If you look at your monthly mortgage statement and see a line for “PMI,” you’re paying for private mortgage insurance. It will probably cost you between $50 and $200 per month, depending on your loan balance and PMI rate.
But why are you paying for it? Your lender requires you to pay the premiums for an insurance policy that partially reimburses them in the event of a default on your mortgage. We’ll talk about when you’re required to have PMI, what this insurance protects, who should carry it, and ways to avoid paying for it.
Loan-to-value (LTV) ratio
The loan-to-value (LTV) ratio is what the lender looks at to determine whether or not you need to pay PMI and when you can stop paying it. To calculate this ratio, take the loan amount and compare it to the current value of your home. For example, if your mortgage is $150,000 and your home is currently worth $200,000, your loan-to-value ratio is 75%. When you buy a new home, your lender will look at the amount of your down payment compared to the sales price to determine your loan-to-value ratio. So if you buy a house for $200,000 and put down $20,000, your loan-to-value ratio is 90%. Generally, if your loan-to-value ratio is more than 80%, you will be required to pay PMI.
What is private mortgage insurance?
When you apply for a mortgage, the lender wants to make sure your home has enough equity to pay off the loan balance in the event of default and foreclosure. But since foreclosures on homes are often sold at a “discount,” lenders want a reserve of at least 20%. In other words, they want to be reasonably sure that they can get back the money they lent you if the house has to sell for less than the original asking price.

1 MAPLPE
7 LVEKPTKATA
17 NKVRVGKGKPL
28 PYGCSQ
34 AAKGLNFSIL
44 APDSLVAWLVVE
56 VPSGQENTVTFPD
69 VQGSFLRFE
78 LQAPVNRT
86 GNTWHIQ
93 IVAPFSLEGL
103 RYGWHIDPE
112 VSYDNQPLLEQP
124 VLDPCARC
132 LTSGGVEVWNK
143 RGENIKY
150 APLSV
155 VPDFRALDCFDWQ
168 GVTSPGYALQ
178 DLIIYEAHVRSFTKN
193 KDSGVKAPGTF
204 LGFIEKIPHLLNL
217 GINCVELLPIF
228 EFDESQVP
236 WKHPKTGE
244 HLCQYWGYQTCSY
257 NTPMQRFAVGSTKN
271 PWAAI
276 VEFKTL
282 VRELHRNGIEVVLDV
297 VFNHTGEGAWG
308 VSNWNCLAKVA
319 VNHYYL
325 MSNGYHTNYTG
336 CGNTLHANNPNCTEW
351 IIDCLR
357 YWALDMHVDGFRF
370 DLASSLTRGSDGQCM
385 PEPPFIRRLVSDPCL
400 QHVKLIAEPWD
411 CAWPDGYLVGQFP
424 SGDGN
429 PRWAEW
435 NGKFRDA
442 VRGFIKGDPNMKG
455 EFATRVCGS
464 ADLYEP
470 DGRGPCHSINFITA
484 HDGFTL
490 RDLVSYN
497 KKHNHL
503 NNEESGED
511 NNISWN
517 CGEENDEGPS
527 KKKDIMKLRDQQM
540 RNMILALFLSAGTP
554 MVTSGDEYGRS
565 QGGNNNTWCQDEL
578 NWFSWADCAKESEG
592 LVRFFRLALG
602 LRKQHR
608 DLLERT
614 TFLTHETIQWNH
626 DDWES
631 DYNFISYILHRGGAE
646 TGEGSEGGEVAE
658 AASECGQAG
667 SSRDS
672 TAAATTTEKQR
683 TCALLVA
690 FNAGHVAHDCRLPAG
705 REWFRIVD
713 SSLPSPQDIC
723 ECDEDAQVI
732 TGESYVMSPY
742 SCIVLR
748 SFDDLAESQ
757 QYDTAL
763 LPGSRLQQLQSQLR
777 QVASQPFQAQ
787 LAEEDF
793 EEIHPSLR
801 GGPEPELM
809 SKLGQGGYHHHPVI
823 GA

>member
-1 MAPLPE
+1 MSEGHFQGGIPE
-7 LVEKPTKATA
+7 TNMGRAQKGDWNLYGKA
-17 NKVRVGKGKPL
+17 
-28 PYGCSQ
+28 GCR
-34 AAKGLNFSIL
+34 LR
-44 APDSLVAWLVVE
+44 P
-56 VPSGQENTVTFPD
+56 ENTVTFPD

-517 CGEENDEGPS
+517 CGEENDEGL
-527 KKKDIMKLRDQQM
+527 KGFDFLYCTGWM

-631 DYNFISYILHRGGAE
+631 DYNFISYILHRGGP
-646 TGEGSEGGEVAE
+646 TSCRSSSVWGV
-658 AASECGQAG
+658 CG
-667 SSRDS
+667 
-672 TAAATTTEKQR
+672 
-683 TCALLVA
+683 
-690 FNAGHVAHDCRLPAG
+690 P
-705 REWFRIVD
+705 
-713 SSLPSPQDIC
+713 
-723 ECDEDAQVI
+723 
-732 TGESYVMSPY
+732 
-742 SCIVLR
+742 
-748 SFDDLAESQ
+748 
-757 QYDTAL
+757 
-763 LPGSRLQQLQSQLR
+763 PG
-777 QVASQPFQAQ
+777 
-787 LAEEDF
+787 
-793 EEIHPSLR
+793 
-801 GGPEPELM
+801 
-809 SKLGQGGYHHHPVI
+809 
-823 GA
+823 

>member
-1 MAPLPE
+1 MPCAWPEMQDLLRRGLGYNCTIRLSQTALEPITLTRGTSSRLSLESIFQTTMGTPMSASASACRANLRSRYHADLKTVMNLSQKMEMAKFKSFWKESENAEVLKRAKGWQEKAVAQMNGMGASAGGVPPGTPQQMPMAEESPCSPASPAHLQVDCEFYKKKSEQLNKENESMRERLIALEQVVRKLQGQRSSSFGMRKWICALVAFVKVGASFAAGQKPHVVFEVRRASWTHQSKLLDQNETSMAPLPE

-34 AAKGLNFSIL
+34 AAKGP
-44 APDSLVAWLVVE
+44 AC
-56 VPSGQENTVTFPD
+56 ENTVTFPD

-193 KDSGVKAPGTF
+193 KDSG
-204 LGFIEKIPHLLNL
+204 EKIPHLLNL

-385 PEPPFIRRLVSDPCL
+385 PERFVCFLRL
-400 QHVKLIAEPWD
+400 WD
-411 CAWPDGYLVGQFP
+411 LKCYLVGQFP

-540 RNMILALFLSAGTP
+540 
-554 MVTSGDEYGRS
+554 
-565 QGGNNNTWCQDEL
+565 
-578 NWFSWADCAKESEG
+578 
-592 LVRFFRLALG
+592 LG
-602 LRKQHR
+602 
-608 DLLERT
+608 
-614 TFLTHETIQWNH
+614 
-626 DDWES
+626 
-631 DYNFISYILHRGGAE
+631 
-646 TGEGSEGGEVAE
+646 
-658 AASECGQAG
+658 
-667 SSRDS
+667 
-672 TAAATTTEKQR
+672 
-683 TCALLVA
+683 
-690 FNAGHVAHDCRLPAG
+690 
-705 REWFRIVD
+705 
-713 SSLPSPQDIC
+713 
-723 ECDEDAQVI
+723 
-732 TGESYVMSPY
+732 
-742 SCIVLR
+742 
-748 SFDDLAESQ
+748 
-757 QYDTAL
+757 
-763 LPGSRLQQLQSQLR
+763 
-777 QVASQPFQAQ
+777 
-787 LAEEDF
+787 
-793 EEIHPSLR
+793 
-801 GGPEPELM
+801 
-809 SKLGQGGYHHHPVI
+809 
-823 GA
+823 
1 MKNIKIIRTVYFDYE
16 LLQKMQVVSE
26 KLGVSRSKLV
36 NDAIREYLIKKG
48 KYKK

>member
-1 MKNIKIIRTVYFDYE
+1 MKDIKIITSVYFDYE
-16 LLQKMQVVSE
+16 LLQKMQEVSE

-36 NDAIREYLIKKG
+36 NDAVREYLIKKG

However, this does not mean that lenders are unwilling to lend when you drop less than 20%. They charge you more for the privilege through PMI. In this way, you obtain a mortgage and minimize the risk of offering you a loan. Private mortgage insurance is an actual insurance policy issued by an insurance company that benefits your lender. Suppose your home goes into foreclosure and the lender cannot recover the outstanding balance by selling the house. In that case, the insurance company that issued your PMI will pay the lender the difference.
PMI is called “private” because it is only offered to private companies and not government agencies or public mortgage lenders. Public programs, such as the FHA and VA mortgage programs, have their mortgage insurance, but it is managed differently and managed internally. However, one notable difference between PMI and the mortgage insurance associated with many FHA and VA loans is that the latter never expires. In other words, you will continue to pay mortgage insurance on FHA and VA loans even after your loan-to-value ratio has dropped below 80%.
Who needs private mortgage insurance?
In general, if your LTV ratio is less than 80%, you are free. However, if you have poor credit or are considered a high risk to the lender, you may need to carry PMI even with a 70%, 60%, or even 50% loan-to-value ratio.
You may be considered “high risk” if you have recently sold multiple homes, have been foreclosed on, or have unstable or undocumented income. However, this should be clearly stated in your loan documents, and if you’re not sure how it works, get a clear answer from your loan officer before you sign.